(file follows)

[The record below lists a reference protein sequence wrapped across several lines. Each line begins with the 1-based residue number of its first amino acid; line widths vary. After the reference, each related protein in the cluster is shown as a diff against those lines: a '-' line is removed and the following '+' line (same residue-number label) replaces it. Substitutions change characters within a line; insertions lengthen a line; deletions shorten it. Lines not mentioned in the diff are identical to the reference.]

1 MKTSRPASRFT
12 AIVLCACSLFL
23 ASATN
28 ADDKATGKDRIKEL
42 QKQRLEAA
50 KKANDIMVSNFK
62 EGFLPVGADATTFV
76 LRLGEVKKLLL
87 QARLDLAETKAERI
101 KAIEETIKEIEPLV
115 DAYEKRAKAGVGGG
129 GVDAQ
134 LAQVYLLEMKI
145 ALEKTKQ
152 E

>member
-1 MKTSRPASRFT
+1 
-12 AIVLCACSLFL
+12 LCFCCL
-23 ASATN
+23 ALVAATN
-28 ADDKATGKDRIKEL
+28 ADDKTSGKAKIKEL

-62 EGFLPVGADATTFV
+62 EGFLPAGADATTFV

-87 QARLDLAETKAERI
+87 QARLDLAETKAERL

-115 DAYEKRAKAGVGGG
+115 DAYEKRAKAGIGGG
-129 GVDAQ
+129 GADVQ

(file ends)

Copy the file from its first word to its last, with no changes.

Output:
[The record below lists a reference protein sequence wrapped across several lines. Each line begins with the 1-based residue number of its first amino acid; line widths vary. After the reference, each related protein in the cluster is shown as a diff against those lines: a '-' line is removed and the following '+' line (same residue-number label) replaces it. Substitutions change characters within a line; insertions lengthen a line; deletions shorten it. Lines not mentioned in the diff are identical to the reference.]

1 MKTSRPASRFT
12 AIVLCACSLFL
23 ASATN
28 ADDKATGKDRIKEL
42 QKQRLEAA
50 KKANDIMVSNFK
62 EGFLPVGADATTFV
76 LRLGEVKKLLL
87 QARLDLAETKAERI
101 KAIEETIKEIEPLV
115 DAYEKRAKAGVGGG
129 GVDAQ
134 LAQVYLLEMKI
145 ALEKTKQ
152 E

>member
-1 MKTSRPASRFT
+1 
-12 AIVLCACSLFL
+12 LCFCCL
-23 ASATN
+23 ALVAATN
-28 ADDKATGKDRIKEL
+28 ADDKTSGKAKIKEL

-62 EGFLPVGADATTFV
+62 EGFLPAGADATTFV

-87 QARLDLAETKAERI
+87 QARLDLAETKAERL

-115 DAYEKRAKAGVGGG
+115 DAYEKRAKAGIGGG
-129 GVDAQ
+129 GADVQ